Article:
MISSOULA – University of Montana student Andrew Castellanos has been awarded a Boren Scholarship to study Russian in Almaty, Kazakhstan, at Al-Farabi Kazakh University for the 2018-19 academic year.
Castellanos earned a bachelor’s degree in political science with a minor in wilderness studies from UM in 2017. He is now on track to receive his bachelor’s in Russian in spring 2019. He will depart in August for his year as a Boren Scholar.
The Boren Scholarship awards up to $20,000 to highly motivated students who wish to work in the federal national security arena. Boren Scholars commit to working in federal government for at least one year after graduation. The scholarship is funded by the National Security Education Program.
Only four UM students have received this prestigious academic scholarship; three of which also were students in UM’s Russian program, including Castellanos.
Castellanos became interested in political science and studied Arabic language at Old Dominion University while on active duty in the U.S. Navy (2010-14). After his honorable discharge, Castellanos enrolled at UM in fall 2015 due to UM’s strong Russian program and wilderness studies program. He previously studied in Irkutsk, Russia, during summer 2017.
Prior to his departure to Kazakhstan, Castellanos will travel to Washington, D.C., as an ambassador for the Boren scholarship where he will meet with Sens. Jon Tester and Steve Daines, and Rep. Greg Gianforte.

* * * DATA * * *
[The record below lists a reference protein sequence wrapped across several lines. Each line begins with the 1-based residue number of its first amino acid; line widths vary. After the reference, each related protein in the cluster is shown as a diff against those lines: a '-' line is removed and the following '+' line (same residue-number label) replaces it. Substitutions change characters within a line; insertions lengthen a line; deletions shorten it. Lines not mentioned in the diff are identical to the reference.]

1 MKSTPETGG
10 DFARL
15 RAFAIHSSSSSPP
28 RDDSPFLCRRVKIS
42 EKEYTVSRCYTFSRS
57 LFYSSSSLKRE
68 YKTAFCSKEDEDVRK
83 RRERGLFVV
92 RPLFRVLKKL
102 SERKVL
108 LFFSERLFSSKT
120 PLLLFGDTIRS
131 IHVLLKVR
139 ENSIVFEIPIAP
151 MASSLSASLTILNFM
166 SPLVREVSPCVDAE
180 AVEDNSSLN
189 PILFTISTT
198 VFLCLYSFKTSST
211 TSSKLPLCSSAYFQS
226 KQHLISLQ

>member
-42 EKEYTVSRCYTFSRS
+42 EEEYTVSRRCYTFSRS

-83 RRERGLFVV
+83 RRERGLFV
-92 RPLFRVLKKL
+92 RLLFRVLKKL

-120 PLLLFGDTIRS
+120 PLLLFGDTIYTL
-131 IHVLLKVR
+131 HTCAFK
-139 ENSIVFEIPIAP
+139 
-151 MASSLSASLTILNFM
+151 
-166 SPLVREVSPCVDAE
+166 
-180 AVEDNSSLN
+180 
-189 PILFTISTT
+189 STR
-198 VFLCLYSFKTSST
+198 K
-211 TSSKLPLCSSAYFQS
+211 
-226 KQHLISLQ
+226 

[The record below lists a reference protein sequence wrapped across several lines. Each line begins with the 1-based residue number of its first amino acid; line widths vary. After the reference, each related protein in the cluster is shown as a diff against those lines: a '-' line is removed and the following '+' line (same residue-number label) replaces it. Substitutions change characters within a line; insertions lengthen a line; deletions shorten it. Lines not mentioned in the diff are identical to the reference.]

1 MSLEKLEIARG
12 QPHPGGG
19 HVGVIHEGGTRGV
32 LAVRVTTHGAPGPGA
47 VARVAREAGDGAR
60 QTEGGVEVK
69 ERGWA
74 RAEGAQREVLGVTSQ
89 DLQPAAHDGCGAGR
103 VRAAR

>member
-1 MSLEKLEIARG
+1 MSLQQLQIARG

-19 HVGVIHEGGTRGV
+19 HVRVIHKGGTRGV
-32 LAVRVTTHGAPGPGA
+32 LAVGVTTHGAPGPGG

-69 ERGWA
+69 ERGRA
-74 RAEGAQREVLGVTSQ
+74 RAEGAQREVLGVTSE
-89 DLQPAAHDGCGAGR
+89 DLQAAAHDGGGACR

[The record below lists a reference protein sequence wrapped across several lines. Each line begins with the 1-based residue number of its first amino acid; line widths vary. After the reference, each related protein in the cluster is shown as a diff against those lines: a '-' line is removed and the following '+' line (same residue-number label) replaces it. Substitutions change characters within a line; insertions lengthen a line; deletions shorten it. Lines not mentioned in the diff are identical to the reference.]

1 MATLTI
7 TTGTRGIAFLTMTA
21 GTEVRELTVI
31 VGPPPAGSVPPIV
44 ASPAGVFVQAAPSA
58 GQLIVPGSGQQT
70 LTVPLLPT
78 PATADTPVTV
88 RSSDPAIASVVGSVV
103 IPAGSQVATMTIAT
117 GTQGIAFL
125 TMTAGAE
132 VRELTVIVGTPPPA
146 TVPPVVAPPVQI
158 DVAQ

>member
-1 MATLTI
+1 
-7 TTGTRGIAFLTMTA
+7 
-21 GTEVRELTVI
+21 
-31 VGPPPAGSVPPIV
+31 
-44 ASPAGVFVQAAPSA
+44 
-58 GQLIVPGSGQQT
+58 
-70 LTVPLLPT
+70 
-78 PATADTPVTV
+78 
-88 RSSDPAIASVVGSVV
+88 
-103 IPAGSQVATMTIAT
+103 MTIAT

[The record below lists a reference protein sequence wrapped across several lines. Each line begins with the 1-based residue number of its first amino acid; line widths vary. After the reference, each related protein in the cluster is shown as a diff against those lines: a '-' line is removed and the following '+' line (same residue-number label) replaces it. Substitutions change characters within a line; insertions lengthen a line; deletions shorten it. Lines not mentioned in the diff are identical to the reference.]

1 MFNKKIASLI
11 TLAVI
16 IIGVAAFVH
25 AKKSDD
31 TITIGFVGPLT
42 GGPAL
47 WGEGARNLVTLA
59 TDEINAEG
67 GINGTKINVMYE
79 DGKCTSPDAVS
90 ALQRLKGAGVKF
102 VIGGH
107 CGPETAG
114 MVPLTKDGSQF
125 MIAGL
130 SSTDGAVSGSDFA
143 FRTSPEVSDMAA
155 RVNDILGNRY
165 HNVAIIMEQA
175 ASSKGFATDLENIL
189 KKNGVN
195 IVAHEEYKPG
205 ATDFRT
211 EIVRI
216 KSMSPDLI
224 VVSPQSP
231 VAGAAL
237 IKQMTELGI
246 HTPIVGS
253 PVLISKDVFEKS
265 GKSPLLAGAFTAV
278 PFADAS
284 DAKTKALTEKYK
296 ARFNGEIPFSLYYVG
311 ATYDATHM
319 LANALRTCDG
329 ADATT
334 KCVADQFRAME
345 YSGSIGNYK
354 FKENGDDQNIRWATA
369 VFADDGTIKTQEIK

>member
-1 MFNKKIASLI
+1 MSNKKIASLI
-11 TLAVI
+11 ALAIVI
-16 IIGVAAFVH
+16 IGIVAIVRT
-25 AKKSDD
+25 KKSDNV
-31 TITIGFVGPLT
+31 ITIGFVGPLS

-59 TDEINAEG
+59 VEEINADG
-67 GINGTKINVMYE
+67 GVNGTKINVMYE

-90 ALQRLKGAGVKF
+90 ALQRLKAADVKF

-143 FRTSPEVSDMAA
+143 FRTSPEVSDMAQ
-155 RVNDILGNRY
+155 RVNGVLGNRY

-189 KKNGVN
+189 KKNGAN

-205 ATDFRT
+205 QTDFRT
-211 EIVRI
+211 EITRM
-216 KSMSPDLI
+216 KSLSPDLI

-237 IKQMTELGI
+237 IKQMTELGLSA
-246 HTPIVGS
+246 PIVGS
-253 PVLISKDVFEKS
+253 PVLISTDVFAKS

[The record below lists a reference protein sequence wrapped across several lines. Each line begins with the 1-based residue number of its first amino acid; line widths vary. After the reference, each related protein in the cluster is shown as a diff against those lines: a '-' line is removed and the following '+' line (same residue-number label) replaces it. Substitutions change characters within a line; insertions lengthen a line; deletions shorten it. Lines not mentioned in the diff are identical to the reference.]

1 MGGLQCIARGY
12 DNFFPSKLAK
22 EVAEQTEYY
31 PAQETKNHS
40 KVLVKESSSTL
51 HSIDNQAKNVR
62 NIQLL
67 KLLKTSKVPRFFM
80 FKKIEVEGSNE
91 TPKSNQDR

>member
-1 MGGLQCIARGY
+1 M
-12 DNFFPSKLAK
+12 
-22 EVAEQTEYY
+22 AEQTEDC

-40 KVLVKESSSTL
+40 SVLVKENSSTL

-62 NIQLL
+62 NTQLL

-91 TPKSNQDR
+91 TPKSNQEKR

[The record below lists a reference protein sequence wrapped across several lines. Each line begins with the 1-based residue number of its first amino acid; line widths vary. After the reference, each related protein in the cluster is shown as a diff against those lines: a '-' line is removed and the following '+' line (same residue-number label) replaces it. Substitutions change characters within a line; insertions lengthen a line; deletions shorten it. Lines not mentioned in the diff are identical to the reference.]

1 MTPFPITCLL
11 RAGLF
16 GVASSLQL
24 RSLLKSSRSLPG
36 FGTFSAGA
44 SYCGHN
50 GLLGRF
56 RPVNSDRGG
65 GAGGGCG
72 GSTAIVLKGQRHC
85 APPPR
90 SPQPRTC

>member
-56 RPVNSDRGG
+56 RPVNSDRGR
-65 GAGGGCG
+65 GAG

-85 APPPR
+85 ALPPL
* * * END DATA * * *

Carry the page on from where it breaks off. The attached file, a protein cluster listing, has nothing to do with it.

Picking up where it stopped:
While in Almaty, Kazakhstan, Castellanos will study the Russian language, regional politics and economics, and the history of Kazakhstan, a former Soviet republic. Its location between the Siberian region of Russia to the north and the Xinjiang region of China to the south makes Kazakhstan an exciting place to study.
“I get to study a landlocked country like Kazakhstan and see what they want,” Castellanos said. “They are more western-oriented than Russia or China.”
In addition to studying the Russian language, Castellanos said he will study economics and climate ecology in Kazakhstan. He said climate change is well underway to the north in Siberia and he is curious how Kazakhs envision their future with climate change in their country. With the melting of the permafrost and polar arctic, new areas are being revealed, and this is of strategic importance to the United States.
“After graduation, I hope to work in some form of public service and apply to graduate schools in order to further my knowledge of Russian and Central Asia,” Castellanos said. “In the long run if I work in a diplomatic setting, I already have built a rapport with the people of Siberia.”
Castellanos said many people at UM helped him to achieve the Boren Scholarship. He gives special thanks to Marja Unkuri-Chaudhry, interim director of UM’s Global Engagement Office. Both Sara Rinfret and Eric Schluessel of the UM’s political science department were instrumental in aiding him, as well as Brock Tessman, dean of Davidson Honors College. Lastly, Castellanos thanks Laure Pengelly Drake, director of UM's external scholarship program, and Professors Ona Renner, Alice Harris and Clint Walker in the UM Russian language department.